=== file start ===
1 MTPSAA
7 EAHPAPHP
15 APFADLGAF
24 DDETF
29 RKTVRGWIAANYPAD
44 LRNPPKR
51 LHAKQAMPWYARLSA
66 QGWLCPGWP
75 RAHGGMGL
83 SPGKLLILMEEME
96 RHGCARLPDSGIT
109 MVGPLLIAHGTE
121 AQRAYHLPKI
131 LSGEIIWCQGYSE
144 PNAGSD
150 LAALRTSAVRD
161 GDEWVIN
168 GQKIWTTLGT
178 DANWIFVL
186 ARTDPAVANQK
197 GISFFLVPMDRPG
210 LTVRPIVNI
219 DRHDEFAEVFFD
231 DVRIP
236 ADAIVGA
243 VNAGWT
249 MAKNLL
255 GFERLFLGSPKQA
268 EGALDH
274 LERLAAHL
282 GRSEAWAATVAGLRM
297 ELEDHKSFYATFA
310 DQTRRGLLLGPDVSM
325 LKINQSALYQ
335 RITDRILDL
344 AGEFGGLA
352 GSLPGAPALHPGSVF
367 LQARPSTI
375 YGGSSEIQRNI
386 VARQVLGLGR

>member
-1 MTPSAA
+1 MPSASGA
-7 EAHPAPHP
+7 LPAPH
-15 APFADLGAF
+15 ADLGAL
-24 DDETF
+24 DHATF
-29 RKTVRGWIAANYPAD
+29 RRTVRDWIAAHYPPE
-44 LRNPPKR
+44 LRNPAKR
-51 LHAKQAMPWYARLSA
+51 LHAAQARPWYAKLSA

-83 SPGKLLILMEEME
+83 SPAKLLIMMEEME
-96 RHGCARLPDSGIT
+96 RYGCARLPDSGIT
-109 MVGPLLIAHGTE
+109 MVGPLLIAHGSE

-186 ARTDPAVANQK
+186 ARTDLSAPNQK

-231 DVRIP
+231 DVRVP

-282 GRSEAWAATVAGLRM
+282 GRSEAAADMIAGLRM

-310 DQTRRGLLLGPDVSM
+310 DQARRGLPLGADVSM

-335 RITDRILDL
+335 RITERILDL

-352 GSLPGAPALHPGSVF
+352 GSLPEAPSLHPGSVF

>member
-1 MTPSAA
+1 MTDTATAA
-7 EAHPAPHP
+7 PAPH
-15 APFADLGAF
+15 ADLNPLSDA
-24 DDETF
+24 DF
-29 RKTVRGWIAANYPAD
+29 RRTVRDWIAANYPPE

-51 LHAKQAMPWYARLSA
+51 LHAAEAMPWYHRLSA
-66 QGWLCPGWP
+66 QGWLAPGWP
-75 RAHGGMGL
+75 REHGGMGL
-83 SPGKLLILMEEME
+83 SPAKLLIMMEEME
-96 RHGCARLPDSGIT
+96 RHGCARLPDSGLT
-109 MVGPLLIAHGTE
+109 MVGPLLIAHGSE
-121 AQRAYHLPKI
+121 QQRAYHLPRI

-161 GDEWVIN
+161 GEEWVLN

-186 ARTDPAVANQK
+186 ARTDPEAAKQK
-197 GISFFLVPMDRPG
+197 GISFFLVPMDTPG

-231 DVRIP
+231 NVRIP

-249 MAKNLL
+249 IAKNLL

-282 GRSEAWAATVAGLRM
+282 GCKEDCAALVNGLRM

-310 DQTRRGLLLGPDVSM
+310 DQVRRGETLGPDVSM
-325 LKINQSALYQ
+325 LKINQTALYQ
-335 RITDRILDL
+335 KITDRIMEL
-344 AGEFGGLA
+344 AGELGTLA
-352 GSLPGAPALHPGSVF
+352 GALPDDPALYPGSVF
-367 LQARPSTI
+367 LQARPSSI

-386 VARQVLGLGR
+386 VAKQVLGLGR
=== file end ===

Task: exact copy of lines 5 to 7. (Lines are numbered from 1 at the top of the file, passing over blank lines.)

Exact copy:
29 RKTVRGWIAANYPAD
44 LRNPPKR
51 LHAKQAMPWYARLSA